Lindsay McGuire: Oh yes, you gave me a lot of PTSD with that little sentence there of just thinking about how often this happens in the backend CRMs. Where you'll look for a client or customer or potential customer's information and there are literally 18 records and you're like, what is happening? The clean data capture is so crucial on that front end, but also having those processes in place to ensure that every subsequent entry is done accurately and correctly. And so how do you ensure that actually happens?

Rose Ann Martinuzzi: Data warehousing can be extremely useful so that you have all the data in one place and it's been standardized and it's been clean. Also, setting up standardized reporting tools so that you don't have someone using Cognos, someone using Argo, someone using MS access and then putting those dashboards in place as well, so that when people need the information, it's not so much up to them to try and figure out how to put it together, make it more of a one click. Where all that work has been done for them, but then it's also done in a standardized fashion, and you have almost a single source of truth.

Lindsay McGuire: Yes, single source of truth. That is the dream I think, for a lot of people. What are some of the common issues you've seen that are forcing people who work either in higher education or outside higher education to not be able to access clean standardized data?

Rose Ann Martinuzzi: In higher ed, I think a lot of it is just when you think about a campus, everything is spread out and people began getting into that mentality. I mean, I could remember when I was in corporate, if I wanted to go talk to accounting, I just pressed the button on the elevator and went to the third floor. Whereas in a campus, everything is so spread apart that you begin that siloing and then setting up your own data, your own data streams. Then when budgets come out and people are able to spend money the way they want to spend it, they'll go out and they'll buy their own software. And then you're creating another data flow and you're getting that duplication of systems. And also lack of communication tools.

It's surprising, I think for some universities, it wasn't until COVID that they became more aware of, okay, we need video conferencing, or even things like Teams or Slack. A lot of places were not using them. It's not uncommon to hear, why do you want to change this? I've been doing the same thing for 40 years and it's worked, but it really isn't working. So there is a lot of resistance in a higher ed environment.

Lindsay McGuire: And how can you position these changes in a positive light for those people? Because there are a lot of people either in that kind of situation or I've also talked with people on the show before about the idea of, well, if you automate this, what am I going to do? Right? You're going to automate me out of a job. And that's usually 90% of the time not really the case, it's just taking something off your plate so you can focus on more impactful work. But there is that mindset too. So do you have any advice for people who are coming up against those kind of feelings or reactions and how you can maybe get people over that hump?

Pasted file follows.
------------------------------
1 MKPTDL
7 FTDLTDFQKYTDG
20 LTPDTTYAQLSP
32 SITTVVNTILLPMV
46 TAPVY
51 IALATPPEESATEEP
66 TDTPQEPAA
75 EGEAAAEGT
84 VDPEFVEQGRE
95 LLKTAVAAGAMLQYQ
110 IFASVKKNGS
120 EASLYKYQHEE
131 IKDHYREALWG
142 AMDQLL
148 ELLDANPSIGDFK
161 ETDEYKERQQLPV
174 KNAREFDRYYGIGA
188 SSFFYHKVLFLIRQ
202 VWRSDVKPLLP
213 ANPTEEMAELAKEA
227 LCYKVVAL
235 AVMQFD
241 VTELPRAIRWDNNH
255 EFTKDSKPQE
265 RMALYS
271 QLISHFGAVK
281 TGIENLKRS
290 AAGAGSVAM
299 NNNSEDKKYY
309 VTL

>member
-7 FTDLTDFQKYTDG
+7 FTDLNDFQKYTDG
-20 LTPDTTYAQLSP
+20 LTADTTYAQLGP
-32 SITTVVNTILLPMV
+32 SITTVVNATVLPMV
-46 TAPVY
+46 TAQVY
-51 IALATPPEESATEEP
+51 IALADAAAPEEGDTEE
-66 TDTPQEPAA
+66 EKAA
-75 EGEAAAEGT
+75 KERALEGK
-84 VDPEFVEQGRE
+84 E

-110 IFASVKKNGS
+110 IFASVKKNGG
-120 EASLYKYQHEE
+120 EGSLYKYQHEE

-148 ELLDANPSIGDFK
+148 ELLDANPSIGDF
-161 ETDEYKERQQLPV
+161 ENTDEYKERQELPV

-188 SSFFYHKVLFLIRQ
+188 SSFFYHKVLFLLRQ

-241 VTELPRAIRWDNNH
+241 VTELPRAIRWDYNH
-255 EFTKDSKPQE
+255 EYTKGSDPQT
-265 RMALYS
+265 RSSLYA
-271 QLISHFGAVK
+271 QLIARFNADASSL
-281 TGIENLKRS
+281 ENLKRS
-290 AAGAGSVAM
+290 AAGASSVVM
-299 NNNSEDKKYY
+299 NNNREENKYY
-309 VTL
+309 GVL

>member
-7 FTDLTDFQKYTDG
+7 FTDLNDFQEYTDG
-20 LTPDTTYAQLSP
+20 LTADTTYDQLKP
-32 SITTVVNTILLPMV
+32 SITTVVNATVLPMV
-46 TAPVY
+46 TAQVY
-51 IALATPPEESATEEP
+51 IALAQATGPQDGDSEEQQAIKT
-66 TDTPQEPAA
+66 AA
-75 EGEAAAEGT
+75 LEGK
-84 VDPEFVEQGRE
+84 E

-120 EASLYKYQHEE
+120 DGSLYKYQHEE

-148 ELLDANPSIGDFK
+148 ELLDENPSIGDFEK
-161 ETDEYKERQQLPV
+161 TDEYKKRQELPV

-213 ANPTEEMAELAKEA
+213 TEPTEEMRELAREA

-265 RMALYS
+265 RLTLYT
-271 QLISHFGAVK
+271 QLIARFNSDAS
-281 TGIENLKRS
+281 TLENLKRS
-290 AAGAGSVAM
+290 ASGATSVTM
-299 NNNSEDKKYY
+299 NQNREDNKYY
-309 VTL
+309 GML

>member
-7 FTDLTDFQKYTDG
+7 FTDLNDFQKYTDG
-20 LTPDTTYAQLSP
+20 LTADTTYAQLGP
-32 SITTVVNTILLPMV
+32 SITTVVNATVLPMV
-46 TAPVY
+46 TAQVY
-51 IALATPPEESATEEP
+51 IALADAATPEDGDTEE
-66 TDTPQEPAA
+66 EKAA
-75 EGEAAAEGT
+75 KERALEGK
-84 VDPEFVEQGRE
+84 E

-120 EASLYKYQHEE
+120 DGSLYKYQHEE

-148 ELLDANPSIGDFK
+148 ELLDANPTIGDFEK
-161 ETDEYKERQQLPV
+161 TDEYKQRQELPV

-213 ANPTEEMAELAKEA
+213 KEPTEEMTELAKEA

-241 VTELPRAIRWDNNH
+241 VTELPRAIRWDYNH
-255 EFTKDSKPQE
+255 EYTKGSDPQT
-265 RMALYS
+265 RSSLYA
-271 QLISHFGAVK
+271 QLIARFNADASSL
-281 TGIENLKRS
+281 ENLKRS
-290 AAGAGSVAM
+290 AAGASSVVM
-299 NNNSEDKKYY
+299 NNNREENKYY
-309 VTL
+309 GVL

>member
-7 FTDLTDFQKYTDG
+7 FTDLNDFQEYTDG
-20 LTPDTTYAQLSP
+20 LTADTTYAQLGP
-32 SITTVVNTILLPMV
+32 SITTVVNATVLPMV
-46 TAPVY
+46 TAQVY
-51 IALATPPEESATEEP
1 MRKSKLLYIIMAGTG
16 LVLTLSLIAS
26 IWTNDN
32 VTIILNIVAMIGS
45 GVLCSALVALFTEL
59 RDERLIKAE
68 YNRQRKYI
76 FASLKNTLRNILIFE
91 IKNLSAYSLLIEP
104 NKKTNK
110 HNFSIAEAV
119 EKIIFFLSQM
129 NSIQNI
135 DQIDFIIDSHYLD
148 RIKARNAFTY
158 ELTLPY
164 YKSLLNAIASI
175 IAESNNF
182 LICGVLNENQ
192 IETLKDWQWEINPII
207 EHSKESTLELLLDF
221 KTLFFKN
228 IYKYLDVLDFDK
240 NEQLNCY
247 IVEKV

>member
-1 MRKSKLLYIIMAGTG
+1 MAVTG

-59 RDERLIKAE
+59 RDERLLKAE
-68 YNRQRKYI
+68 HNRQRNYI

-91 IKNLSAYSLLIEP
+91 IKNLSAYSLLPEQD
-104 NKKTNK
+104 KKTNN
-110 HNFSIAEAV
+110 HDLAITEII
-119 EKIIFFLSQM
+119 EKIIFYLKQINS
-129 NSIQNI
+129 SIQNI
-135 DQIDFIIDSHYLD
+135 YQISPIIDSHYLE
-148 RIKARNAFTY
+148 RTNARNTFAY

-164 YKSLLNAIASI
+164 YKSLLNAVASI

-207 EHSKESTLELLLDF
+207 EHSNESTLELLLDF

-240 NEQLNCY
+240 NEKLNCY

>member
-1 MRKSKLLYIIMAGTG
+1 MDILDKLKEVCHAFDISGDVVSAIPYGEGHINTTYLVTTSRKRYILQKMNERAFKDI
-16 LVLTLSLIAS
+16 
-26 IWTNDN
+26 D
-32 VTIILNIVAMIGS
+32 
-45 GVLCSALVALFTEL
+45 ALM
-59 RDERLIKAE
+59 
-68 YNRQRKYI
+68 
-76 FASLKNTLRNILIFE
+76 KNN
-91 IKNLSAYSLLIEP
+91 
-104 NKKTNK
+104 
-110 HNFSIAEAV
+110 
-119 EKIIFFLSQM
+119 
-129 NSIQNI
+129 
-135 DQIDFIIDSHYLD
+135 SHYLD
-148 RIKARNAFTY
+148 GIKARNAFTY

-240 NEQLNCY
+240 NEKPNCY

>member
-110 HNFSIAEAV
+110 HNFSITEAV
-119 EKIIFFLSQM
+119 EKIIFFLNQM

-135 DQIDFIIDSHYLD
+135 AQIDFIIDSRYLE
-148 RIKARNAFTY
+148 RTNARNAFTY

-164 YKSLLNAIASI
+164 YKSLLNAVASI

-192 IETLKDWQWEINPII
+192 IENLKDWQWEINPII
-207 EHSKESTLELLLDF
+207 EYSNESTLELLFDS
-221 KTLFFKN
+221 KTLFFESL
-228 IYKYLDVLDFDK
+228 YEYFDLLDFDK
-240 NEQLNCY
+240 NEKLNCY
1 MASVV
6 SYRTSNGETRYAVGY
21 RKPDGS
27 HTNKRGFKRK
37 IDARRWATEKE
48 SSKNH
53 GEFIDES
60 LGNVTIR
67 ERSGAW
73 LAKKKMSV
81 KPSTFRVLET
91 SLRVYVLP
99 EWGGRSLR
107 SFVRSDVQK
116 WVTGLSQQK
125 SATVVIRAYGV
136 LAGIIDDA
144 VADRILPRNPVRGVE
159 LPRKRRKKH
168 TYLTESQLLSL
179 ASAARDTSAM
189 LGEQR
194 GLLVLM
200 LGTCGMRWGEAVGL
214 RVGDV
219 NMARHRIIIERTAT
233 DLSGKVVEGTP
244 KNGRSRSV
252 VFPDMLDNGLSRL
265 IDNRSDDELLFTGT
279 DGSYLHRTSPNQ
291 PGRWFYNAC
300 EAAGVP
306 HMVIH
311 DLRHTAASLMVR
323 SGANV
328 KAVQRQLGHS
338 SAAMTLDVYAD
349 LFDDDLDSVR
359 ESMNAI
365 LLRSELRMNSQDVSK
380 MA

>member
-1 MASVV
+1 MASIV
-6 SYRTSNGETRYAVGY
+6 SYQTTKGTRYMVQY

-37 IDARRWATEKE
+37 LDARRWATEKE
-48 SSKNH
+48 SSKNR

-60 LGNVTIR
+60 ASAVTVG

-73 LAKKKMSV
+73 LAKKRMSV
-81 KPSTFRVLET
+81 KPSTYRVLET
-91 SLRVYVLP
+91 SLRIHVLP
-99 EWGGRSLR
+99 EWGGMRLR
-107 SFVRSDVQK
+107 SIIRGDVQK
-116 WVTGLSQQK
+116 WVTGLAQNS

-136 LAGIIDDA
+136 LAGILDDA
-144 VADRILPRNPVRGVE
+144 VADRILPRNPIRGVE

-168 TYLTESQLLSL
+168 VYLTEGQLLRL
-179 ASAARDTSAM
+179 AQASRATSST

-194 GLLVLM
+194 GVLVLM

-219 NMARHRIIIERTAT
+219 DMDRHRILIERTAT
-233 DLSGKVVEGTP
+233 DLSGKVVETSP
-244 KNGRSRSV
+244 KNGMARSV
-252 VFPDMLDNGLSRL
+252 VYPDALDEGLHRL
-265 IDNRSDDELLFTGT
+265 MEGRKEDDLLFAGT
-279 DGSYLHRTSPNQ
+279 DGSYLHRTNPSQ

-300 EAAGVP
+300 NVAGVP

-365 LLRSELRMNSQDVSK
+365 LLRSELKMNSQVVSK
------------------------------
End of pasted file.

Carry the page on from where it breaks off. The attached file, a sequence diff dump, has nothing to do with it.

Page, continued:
Rose Ann Martinuzzi: Putting in a good change management process is helpful, but even before you launch the initiative, taking the time to talk to people and explain the why, because while there is a lot of resistance, I found that most of the resistance isn't necessarily just because they're being stubborn and they don't want to change the way they do business. They're just, they're afraid. They don't know what is going to happen with the change. And like you said, right away they start thinking, oh, we want to automate this. Which means I'm going to be out of a job. So taking that time to create that with them. This is how it's going to benefit you, this is how it's going to benefit the organization and it's actually going to help you keep your job, because you're going to be able to enhance your own performance.

Lindsay McGuire: I really like how you put that. You're going to be able to enhance your own performance. I think that is a crucial piece of that conversation, because then it flips the script to being about that worker, right? It's about making them more successful, about making them have a better use of their time and being able to maybe get rid of some of the things that, in all honesty, if they really sat and thought about the things that either give them energy or take away their energy, it's probably taken away your energy. You're probably not loving that. You're having to copy and paste this data through three different spreadsheets where you could just automate it and get back 20 minutes per day, which adds up to a huge amount of time.

And you brought up in previous discussions this idea that you can get so isolated in higher education. I think that's a really important thing to talk about, because you can get isolated within your own department or your own school or your own portion of a university if you're at a bigger university system. So do you have any thoughts or ideas about maybe what higher education institutions can do to try to minimize that isolation and boost up that inter collaboration between departments?

Rose Ann Martinuzzi: One thing we had done at Lehigh was they established an IRAC committee. It was an employee relationship advisory committee. And what was the nice thing? Was it made the staff feel that now they had someone to come to. So they could bring any issues they were having to the committee and then we would take them up to leadership. But part of that was they started with a lunch and learn program. And it wasn't data orientated. It wasn't necessarily technology orientated. But the purpose of them was we'd often go to different places around campus. So if they had put in all kinds of new technology into the classrooms, we would ask our digital media services people to go into the classroom and then do a demonstration and do Q&A. And a lot of people around campus started coming.